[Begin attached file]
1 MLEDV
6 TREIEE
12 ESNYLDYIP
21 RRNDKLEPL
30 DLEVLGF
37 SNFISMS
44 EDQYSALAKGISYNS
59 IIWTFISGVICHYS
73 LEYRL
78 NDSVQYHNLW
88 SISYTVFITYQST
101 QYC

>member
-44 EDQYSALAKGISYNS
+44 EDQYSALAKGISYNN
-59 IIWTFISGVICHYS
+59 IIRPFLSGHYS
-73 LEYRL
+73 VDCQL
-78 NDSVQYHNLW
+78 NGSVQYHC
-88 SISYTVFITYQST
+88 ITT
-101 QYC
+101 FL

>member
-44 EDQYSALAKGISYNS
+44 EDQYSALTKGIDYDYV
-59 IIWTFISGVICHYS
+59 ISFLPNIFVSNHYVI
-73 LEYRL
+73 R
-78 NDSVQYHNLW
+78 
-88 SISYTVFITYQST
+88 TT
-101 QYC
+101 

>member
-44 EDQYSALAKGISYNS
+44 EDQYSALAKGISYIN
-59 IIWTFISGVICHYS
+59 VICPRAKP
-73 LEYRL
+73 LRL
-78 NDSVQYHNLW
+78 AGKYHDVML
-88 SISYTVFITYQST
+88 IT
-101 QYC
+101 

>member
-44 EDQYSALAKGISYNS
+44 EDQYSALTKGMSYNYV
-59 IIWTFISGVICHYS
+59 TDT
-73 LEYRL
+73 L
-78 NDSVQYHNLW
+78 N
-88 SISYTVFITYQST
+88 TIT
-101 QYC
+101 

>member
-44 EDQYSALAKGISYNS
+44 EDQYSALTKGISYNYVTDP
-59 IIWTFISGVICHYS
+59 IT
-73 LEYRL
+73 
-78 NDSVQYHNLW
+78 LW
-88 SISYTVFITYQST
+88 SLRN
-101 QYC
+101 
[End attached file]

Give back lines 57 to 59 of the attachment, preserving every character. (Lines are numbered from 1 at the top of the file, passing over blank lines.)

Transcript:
-73 LEYRL
+73 L
-78 NDSVQYHNLW